Style » Food/Drink

More and More Americans are Becoming 'Flexitarians'

Thursday Oct 10, 2019
More and More Americans are Becoming 'Flexitarians'
  (Source:Getty Images)

If you're eating meat on a daily basis, it appears you're in the minority — according to new research.

The survey of 2,000 Americans examined respondents' eating habits and found that less than half (47 percent) said meat is a major part of their diet.

Instead of chowing down a dinner of chicken or steak, respondents are instead eating "flexitarian" (23 percent) — mostly plant-based food with the occasional inclusion of meat — and vegetarian (18 percent) diets.

Interestingly enough, flexitarians were the most likely to say their food choices were a result of wanting to be environmentally friendly (40 percent) and ethical (31 percent).

And youth are helping drive the change to more plant-based meals; 36 percent of flexitarians said they follow the lifestyle because their child(ren) had the desire to.

Commissioned by Herbalife Nutrition and conducted by OnePoll in advance of Vegetarian Awareness Month in October, the survey found that 71 percent of respondents are open to including more plant-based foods in their diet.

For those who don't consume meat as a major part of their diet, they shared that they get their protein through supplementation with shakes and protein bars (65 percent), as well as by eating food known to be a high source of protein (56 percent) — foods like soy, peas, beans and rice.

"Protein is an important component of every cell in the body, helping to support healthy bones, muscles and organs," says Susan Bowerman, registered dietitian and senior director of Nutrition Education and Training at Herbalife Nutrition. "So whether you obtain your protein from shakes, bars, animals or plants, your focus should be on the quality of the source, to help ensure your body is receiving maximum benefit."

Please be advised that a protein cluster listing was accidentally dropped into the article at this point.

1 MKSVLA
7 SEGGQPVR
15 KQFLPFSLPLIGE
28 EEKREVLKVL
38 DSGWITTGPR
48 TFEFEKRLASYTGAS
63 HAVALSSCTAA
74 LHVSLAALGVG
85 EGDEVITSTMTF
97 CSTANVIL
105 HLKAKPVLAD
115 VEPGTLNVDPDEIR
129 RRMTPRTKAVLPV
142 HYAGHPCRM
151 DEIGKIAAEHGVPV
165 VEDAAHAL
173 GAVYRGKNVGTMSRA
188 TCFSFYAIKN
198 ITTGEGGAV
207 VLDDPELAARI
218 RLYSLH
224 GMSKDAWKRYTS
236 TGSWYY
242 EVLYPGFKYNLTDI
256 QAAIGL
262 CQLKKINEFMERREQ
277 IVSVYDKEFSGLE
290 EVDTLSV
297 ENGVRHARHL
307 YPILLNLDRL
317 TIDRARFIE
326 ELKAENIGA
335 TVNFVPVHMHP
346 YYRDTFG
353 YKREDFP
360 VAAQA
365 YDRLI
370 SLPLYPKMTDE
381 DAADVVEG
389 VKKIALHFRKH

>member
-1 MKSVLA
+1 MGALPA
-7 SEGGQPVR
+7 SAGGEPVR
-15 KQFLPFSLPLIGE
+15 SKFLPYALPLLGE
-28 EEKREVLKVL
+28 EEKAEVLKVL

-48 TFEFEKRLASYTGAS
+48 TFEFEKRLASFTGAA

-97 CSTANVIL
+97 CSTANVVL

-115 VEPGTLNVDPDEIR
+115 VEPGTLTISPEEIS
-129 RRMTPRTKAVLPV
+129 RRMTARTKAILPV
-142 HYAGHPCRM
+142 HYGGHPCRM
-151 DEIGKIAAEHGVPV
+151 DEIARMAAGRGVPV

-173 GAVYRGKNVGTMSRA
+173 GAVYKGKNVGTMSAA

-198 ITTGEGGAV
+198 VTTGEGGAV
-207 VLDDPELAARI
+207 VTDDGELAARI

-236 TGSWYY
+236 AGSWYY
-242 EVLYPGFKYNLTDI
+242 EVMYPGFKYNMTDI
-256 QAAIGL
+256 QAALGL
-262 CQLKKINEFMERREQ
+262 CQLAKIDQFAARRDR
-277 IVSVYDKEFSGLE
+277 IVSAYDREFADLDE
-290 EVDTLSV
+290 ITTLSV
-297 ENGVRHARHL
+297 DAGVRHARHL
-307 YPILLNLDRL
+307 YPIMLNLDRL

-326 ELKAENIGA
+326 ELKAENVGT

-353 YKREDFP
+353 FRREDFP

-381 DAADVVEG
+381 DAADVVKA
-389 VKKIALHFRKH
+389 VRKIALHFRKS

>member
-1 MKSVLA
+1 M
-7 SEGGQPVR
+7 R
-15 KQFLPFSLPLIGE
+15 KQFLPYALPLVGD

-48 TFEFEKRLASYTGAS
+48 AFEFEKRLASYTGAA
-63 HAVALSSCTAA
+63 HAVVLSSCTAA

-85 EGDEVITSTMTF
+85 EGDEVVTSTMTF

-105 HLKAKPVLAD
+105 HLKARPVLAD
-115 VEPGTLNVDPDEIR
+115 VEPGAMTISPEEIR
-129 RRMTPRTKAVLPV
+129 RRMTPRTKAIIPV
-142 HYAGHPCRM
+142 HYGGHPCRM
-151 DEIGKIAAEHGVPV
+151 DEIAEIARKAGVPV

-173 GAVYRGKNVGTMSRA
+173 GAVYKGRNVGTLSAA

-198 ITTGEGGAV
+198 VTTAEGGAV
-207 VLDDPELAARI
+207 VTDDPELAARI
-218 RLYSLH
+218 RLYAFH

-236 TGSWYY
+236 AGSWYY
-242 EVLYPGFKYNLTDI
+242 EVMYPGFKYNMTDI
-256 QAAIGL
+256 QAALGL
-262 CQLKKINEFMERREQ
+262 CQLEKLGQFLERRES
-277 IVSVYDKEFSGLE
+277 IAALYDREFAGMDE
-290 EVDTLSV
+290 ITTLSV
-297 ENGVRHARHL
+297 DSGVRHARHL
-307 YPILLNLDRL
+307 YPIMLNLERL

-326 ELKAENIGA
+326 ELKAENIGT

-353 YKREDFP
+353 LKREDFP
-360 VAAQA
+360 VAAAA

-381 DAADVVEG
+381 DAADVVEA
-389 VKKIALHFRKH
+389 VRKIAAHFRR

Millennials were the most likely to have become more open-minded about plant-based foods and meatless meat in recent years, but in good news for the trend, results found that all generations have become more accepting about the idea.

The study also found that Americans living in the West and Northeast are the most likely to "often" eat meatless meat (20 percent and 19 percent, respectively).

They're also the most likely to have become more open-minded about plant-based foods and meatless meat (51 percent and 55 percent, respectively).

And 70 percent of respondents — regardless of age or region — believe meatless meat will continue to grow in popularity.

But results showed that while 71 percent are open to introducing more plant-based foods to their diets, 16 percent "never" eat meatless meat.

One of the reasons they might be avoiding meatless meat is because they don't know what's in it. Less than half were aware that meatless meat commonly contains soy (45 percent), while just 41 percent knew that seitan/wheat gluten was another common ingredient.

But there's other misconceptions — unlike other plant-based alternatives like beans, meatless meat is designed to taste like meat, something which only half of respondents (55 percent) knew.

And 38 percent erroneously believed that meatless meat was grown in a lab.

"For those who want to eat more plant foods but don't want to give up the taste of meat, there are plenty of 'meatless meat' options," continued Bowerman. "While bean and grain-based burgers have been around for some time, there are newer products made with plant protein powders that provide the taste and texture that meat-eaters crave."

Comments

Add New Comment

Comments on Facebook